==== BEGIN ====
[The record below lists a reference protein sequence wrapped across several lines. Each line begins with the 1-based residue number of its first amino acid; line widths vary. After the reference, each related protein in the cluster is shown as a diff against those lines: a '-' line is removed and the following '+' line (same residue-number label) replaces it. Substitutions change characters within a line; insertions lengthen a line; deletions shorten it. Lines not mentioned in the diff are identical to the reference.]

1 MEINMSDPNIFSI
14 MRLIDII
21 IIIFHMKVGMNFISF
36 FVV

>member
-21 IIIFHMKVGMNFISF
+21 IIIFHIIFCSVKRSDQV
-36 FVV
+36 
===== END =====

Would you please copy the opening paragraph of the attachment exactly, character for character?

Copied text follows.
[The record below lists a reference protein sequence wrapped across several lines. Each line begins with the 1-based residue number of its first amino acid; line widths vary. After the reference, each related protein in the cluster is shown as a diff against those lines: a '-' line is removed and the following '+' line (same residue-number label) replaces it. Substitutions change characters within a line; insertions lengthen a line; deletions shorten it. Lines not mentioned in the diff are identical to the reference.]